When it comes to Chile, while many travelers have heard of Patagonia or the Atacama sand dunes, few are aware of Pucon, a village frequented more by Chileans. Located in the Lake District and a 90-minute flight from Santiago, here are Pucon's highlights: the town is situated at the foot of a smoking volcano that you can actually climb, you can go trekking through ancient monkey puzzle forests, and the Hotel Antumalal is a stunning Bauhaus-style hotel where Queen Elizabeth once slept.
Uyuni Salt Flats, Bolivia
The Uyuni Salt Flats in Bolivia are a holy grail trip for some due to the sheer challenge: at more than 4,000 square miles of salt crust covering a former prehistoric lake -- not to mention an elevation of almost 12,000 feet -- it's not for the faint of heart. Better hurry; Ice Road Truckers recently traversed the flats.
Photo Credit: Absolute Travel
Historic family ranches known as estancias are found all across Uruguay; these ranches harken back to a time when gauchos and grazing cattle freely roamed the rolling hills and green pastures of Uruguay. Similar to farm-stays and dude-ranch vacations in the States, a tour of several Uruguay estancias provide visitors with opportunities to rustle up cattle with experienced ranch hands while also allowing plenty of time for relaxation.
Caraiva in Bahia is a real hidden gem. This fishing village in the northeast part of the country is remote and only received electricity in 2007, but it more than makes up for it with some of the best beaches in Brazil. Warning: motorized vehicles are still not allowed.
Malía Everette directs a specialty travel program at Global Exchange, a non-profit human rights organization, and in her job has travelled all over the world. But one of her favorite places to go on vacation with her sons is Cartagena, Colombia. "The infrastructure of the city is solid," she explains. "The colonial part of the city is easy to navigate and architecturally stunning, and from an educational perspective my sons learned a lot about the history of the country at the museums. We spent a day exploring the Fortaleza San Felipe de Barajas, went boating, fishing and snorkeling, and heard some great music! We had a blast."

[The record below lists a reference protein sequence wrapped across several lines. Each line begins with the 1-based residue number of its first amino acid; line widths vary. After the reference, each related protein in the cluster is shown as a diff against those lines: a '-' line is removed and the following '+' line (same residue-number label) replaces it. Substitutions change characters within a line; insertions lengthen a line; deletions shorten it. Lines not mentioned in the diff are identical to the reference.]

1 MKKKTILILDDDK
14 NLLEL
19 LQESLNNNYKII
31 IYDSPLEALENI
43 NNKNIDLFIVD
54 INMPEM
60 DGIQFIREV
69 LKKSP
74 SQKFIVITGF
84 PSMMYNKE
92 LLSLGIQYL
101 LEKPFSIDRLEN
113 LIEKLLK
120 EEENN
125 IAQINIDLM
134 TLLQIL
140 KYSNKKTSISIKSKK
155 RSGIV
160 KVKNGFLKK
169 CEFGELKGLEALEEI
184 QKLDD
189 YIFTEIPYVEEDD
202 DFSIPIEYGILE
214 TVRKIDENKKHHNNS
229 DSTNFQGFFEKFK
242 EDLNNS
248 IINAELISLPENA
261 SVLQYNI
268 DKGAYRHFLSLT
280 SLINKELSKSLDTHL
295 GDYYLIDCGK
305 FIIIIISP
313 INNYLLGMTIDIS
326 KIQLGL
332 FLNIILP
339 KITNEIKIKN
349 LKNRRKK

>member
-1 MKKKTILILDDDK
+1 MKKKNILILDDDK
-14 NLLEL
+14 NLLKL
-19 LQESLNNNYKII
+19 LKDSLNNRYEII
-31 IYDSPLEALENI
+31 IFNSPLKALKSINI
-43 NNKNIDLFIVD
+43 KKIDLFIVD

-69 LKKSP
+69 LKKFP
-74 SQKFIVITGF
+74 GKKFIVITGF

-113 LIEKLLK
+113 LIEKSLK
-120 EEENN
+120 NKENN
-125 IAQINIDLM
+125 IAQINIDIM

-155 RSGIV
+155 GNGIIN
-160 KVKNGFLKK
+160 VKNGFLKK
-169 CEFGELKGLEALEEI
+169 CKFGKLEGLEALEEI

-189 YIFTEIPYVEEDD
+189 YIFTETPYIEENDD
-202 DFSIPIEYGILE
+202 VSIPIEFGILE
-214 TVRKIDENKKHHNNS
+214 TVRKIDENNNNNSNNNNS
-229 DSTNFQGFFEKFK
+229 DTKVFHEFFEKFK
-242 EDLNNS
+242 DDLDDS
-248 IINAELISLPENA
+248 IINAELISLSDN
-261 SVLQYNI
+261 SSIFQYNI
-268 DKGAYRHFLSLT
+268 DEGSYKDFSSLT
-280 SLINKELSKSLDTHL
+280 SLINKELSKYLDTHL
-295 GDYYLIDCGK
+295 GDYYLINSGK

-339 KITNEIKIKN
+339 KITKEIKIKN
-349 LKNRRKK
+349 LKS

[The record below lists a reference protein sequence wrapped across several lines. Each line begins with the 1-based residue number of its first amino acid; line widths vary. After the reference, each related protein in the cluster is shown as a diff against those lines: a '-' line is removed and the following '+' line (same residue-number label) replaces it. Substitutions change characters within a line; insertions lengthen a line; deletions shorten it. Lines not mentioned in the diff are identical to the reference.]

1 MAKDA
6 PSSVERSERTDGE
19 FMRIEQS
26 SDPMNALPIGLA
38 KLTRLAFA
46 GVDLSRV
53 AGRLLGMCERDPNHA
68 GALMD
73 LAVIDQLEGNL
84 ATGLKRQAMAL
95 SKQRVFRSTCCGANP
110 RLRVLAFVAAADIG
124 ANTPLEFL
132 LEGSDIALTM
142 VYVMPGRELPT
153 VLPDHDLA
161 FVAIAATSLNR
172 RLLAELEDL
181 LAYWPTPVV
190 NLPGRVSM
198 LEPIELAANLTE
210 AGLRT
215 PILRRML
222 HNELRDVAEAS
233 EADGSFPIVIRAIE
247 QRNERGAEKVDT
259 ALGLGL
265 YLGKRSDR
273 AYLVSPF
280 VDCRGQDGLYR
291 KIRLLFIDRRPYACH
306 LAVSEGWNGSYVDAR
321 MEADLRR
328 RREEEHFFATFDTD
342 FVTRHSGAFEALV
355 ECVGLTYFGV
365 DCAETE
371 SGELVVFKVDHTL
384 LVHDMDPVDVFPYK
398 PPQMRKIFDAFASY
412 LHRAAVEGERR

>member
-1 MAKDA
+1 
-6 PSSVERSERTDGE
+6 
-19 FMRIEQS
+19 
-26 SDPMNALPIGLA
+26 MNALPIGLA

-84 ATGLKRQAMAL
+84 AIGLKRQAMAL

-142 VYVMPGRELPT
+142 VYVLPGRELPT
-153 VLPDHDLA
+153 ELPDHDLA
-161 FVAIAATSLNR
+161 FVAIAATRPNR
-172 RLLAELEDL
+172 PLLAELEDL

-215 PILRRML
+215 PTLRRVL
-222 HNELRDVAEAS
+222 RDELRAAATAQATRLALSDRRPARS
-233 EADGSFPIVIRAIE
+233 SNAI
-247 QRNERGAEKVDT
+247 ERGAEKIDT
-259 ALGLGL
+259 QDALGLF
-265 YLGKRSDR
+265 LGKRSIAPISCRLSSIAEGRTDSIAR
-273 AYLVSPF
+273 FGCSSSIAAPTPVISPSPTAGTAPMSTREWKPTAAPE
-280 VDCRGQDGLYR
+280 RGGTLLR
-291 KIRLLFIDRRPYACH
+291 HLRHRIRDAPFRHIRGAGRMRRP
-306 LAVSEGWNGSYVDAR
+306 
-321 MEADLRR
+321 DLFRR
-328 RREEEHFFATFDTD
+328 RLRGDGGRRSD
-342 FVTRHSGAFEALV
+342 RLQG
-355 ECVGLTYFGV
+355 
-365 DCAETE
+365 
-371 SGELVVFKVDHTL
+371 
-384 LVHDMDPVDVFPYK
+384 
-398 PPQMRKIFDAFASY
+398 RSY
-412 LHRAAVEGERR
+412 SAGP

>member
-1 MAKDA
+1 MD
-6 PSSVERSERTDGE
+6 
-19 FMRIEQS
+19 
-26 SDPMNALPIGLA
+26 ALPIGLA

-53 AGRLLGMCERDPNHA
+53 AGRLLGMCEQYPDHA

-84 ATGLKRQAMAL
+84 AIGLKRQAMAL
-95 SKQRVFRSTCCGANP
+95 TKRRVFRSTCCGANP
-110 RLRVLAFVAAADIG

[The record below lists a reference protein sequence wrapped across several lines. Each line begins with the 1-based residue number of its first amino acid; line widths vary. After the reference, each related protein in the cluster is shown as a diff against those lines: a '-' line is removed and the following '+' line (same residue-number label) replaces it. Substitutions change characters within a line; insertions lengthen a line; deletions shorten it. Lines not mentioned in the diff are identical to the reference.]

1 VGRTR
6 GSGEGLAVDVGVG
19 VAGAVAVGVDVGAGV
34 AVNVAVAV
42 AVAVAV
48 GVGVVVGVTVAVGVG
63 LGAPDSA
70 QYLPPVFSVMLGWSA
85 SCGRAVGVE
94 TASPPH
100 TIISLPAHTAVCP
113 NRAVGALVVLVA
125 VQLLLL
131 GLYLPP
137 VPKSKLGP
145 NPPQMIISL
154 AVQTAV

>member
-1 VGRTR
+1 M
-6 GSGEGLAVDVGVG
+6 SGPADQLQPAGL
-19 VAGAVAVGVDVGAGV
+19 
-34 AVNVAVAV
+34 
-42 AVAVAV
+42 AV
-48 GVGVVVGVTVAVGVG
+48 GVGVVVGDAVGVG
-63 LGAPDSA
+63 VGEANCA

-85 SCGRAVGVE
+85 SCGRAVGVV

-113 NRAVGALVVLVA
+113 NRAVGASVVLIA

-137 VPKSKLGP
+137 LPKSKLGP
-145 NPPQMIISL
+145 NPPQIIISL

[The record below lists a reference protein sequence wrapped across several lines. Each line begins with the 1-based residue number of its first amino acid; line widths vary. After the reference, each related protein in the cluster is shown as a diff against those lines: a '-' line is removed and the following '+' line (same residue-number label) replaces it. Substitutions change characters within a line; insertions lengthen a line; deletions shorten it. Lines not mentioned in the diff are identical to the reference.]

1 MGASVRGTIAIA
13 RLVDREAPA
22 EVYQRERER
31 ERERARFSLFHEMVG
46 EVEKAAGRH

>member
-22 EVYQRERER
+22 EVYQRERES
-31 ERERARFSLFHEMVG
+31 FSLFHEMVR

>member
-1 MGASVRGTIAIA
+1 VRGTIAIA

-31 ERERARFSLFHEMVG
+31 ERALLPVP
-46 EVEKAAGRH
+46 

Valle de Guadalupe, Mexico
While many travelers know about the popular area of Baja California, Valle de Guadalupe -- 15 miles inland from coastal Ensenada -- is little-known. Since it produces more than 80 percent of Mexico’s wine, including award-winning Cabernet Sauvignon, Zinfandel, and Riesling, it's no surprise that the region is being heralded as “the next Napa.”
While many tourists flock to San Juan del Sur on the Pacific Coast and Granada for its colonial architectural splendors, León is still relatively undiscovered. The true attraction are the grand, soaring churches, including Leon Cathedral, the largest in Central America. Bonus: uncrowded beaches are only a 15-minute cab ride away.
Robert Rose just wrapped up 9 months traveling and living in Latin America in search of off-the-beaten-path hot spots for his Raw Travel Blog and upcoming TV show, and fell in love with Vichayito, on Peru's northern coast. He cites whale watching, beautiful beaches, and friendly people as the primary reasons to visit this remote outpost.
Tortuguero, Costa Rica
Located in northeastern Costa Rica, Tortuguero National Park abuts the small village of Tortuguero, which is only accessible by boat or plane. Many visitors stay nearby at Pachira Lodge where they can tour the park and have a good chance of seeing someone like this Capuchin monkey on a canopy tour or kayak outing.
Most travel experts would describe the entire country of Guyana as under-the-radar, and they'd be right. The country combines a Caribbean flavor with countless opportunities for wildlife sightings, which isn't a surprise since Guyana features a diverse landscape, from savannahs to rainforest and pristine beaches as far as the eye can see.
Straying off the beaten path has its benefits - here are 10 undiscovered gems.